Dark Chocolate Truffles
These deeply decadent treats are simple to make and sure to impress.
About This Dish
Truffles are simple. They're basically chocolate bars in round form — only so much better than any chocolate bar. Creamy and rich, these truffles are sure to delight. They're also simple to make. (At least, mostly simple.)
This recipe is inspired by Melanie Stephens of Feed Your Awesome Machine. After trying my hand at making these, I'll reiterate something she says in her recipe about forming the truffles: "This does require a little skill but just keep in mind how you used to roll plasticine into balls when you were a kid and you’ll be fine."
Yes, this is much like working with Play-Doh — except a whole lot messier and more difficult to make rounded balls. Instead of getting easier to mold with the added warmth from your hands, the chocolate gets meltier. So plan on putting a little effort into working the ganache, and plan on not worrying too terribly much about making the truffles perfectly round. But if the hardest part of this recipe is getting chocolate all over your hands, then you know you have to try it!
- Mixing bowl
- Mixing spoon
- Shallow bowl for rolling
- 3 100g 70% dark chocolate bars
- 1⁄4 teaspoon fine sea salt
- 2 tablespoons virgin coconut oil
- 3⁄4 cup canned coconut milk
- 1⁄2 cup raw cocoa powder
- To make the ganache: Chop the chocolate bars into chunks and put them in a large mixing bowl. Add the coconut oil and the sea salt.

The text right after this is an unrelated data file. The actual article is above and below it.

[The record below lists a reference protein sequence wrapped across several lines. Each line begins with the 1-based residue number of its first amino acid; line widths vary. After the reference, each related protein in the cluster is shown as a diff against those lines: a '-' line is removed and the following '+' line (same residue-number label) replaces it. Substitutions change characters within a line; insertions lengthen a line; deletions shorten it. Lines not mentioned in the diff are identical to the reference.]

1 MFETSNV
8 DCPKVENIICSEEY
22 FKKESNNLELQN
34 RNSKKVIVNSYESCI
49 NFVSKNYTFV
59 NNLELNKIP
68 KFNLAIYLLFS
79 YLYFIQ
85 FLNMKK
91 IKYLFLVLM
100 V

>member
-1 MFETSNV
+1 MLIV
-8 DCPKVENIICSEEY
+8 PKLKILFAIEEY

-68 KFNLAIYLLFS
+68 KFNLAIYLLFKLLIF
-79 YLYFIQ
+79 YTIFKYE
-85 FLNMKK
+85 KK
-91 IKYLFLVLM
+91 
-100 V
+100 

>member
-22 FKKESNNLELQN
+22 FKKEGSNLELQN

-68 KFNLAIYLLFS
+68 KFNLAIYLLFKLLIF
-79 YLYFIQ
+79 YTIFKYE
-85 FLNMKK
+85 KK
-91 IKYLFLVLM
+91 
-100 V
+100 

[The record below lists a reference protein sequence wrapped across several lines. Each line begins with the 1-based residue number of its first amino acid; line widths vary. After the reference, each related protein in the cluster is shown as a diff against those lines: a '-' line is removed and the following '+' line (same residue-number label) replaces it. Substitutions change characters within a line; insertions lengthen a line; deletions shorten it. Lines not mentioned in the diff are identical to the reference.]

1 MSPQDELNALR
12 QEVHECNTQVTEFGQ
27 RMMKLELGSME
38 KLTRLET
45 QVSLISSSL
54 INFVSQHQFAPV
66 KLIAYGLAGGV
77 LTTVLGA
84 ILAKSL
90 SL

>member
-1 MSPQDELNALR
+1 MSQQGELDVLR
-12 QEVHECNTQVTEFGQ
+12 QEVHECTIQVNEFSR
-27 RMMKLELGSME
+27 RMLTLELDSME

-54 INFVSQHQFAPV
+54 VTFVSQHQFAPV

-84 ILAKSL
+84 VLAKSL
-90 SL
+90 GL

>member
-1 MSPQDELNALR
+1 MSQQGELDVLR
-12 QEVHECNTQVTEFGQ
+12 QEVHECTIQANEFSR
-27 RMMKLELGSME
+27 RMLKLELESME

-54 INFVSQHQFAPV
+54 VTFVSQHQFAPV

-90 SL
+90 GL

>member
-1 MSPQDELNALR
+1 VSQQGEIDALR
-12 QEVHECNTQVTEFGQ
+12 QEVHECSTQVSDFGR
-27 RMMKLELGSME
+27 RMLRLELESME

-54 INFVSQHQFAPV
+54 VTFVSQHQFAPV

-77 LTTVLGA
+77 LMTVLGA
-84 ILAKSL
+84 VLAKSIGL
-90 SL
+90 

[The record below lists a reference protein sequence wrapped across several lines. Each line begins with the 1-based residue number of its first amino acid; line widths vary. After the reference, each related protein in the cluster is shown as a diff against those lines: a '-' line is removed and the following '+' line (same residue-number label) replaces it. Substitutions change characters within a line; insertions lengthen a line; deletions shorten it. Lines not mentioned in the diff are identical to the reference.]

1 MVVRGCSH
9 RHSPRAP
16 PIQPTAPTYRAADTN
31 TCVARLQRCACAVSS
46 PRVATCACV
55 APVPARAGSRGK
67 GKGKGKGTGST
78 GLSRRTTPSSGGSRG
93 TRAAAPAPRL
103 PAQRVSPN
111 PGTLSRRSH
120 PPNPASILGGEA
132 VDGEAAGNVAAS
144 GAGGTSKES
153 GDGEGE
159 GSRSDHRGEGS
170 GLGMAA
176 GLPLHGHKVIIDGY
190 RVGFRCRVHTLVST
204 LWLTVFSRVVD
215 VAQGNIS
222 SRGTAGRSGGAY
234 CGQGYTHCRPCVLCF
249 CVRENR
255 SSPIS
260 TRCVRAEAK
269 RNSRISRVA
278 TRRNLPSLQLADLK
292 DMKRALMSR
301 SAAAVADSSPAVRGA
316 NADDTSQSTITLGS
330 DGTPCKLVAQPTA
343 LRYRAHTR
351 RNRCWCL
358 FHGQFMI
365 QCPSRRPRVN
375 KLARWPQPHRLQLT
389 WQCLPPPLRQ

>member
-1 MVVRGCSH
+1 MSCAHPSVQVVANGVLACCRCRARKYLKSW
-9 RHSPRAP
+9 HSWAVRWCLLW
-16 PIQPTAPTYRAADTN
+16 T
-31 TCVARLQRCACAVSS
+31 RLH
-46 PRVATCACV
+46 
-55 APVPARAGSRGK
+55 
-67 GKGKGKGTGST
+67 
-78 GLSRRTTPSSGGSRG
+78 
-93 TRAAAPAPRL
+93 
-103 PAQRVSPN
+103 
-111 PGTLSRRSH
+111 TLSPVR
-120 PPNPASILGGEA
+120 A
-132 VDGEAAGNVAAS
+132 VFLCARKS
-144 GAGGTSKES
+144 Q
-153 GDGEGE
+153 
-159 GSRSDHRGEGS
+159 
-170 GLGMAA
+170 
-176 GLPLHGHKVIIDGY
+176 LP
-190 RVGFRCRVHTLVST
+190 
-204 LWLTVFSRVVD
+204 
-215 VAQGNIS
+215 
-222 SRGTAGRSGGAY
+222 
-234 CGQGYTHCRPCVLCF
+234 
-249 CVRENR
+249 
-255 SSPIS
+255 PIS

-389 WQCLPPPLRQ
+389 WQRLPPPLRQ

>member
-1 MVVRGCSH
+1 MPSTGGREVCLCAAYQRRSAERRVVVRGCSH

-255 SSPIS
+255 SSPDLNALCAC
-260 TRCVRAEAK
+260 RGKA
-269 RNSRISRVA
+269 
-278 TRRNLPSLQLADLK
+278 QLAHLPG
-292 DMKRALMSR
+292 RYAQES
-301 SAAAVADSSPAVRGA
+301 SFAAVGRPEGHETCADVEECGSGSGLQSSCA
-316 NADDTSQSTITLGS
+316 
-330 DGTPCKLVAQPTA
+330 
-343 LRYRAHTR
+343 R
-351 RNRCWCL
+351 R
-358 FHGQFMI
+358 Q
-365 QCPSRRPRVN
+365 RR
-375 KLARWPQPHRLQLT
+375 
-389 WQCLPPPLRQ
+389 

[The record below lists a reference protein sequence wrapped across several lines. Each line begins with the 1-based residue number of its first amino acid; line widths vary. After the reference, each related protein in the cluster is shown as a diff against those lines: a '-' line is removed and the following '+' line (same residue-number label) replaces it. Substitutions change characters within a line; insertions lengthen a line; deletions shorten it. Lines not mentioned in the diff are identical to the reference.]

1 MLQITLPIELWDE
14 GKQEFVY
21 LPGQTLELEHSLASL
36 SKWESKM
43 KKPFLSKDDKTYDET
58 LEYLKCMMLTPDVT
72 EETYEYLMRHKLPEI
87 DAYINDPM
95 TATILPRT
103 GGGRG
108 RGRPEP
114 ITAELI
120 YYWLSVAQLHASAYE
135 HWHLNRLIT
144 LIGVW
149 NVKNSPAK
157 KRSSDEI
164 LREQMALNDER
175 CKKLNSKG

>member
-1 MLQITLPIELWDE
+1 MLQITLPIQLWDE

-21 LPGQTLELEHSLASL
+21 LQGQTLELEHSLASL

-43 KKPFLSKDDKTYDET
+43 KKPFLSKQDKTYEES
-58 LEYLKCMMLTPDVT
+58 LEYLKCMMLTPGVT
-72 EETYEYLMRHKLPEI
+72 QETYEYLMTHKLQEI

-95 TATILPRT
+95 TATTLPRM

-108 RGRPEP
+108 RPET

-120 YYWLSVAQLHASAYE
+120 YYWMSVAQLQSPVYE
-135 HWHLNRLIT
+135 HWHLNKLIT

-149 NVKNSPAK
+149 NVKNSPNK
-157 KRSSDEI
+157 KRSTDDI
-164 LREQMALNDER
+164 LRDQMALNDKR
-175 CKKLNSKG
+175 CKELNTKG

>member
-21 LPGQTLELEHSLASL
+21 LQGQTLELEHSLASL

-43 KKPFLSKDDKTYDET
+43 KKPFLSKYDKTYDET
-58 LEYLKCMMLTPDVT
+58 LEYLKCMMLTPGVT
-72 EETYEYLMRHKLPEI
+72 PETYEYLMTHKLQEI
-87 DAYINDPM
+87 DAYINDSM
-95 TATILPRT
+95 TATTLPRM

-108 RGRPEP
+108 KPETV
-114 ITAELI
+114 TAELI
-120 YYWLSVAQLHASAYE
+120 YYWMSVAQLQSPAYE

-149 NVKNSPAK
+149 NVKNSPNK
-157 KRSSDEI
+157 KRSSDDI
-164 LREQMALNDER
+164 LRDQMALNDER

- In a saucepan over medium-low heat, bring the coconut milk to a simmer. Once it is boiling, immediately pour it over the chocolate. Stir constantly until all the chocolate is melted and has formed a smooth ganache.
- Cover the ganache with plastic wrap and place it in the fridge to set for at least 8 hours, or overnight.
- To make the truffles: In a shallow bowl, pour out around half a cup of cocoa powder.
- Scoop a spoonful of ganache from the bowl and place it in the palm of your hand. Quickly roll the ganache into a ball. It may help to use a wooden cutting board as a surface to roll the truffle with one hand.
- Drop the truffle into the bowl of cocoa powder and swirl it to coat. Place on a plate.
- Repeat the process until you've made 25-30 truffles with all of the ganache.
- Cover the plate of truffles with plastic wrap and keep them refrigerated until ready to eat. They will keep up to four days (though they'll probably be eaten in a fraction of that time!).
- You can also roll the truffles in shredded coconut, cocoa powder mixed with cinnamon, or finely chopped nuts. Feel free to get creative with the coating.